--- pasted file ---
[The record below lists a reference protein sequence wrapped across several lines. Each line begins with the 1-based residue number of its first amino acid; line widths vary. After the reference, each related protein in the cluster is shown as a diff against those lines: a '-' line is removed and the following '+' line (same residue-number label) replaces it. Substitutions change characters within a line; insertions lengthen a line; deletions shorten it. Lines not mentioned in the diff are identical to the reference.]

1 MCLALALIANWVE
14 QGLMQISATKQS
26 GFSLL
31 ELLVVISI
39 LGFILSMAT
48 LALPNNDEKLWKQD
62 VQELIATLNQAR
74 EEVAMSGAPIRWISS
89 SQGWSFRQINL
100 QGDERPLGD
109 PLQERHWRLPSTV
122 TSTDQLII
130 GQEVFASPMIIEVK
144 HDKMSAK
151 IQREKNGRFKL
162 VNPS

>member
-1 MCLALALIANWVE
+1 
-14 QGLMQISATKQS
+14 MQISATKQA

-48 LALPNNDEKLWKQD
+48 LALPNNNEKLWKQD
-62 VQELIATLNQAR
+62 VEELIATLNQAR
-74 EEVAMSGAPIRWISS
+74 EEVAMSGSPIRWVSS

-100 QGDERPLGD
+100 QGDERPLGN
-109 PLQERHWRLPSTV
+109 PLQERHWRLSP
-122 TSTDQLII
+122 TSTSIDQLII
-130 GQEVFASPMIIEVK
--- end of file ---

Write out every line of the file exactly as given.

[The record below lists a reference protein sequence wrapped across several lines. Each line begins with the 1-based residue number of its first amino acid; line widths vary. After the reference, each related protein in the cluster is shown as a diff against those lines: a '-' line is removed and the following '+' line (same residue-number label) replaces it. Substitutions change characters within a line; insertions lengthen a line; deletions shorten it. Lines not mentioned in the diff are identical to the reference.]

1 MCLALALIANWVE
14 QGLMQISATKQS
26 GFSLL
31 ELLVVISI
39 LGFILSMAT
48 LALPNNDEKLWKQD
62 VQELIATLNQAR
74 EEVAMSGAPIRWISS
89 SQGWSFRQINL
100 QGDERPLGD
109 PLQERHWRLPSTV
122 TSTDQLII
130 GQEVFASPMIIEVK
144 HDKMSAK
151 IQREKNGRFKL
162 VNPS

>member
-1 MCLALALIANWVE
+1 
-14 QGLMQISATKQS
+14 MQISATKQA

-48 LALPNNDEKLWKQD
+48 LALPNNNEKLWKQD
-62 VQELIATLNQAR
+62 VEELIATLNQAR
-74 EEVAMSGAPIRWISS
+74 EEVAMSGSPIRWVSS

-100 QGDERPLGD
+100 QGDERPLGN
-109 PLQERHWRLPSTV
+109 PLQERHWRLSP
-122 TSTDQLII
+122 TSTSIDQLII
-130 GQEVFASPMIIEVK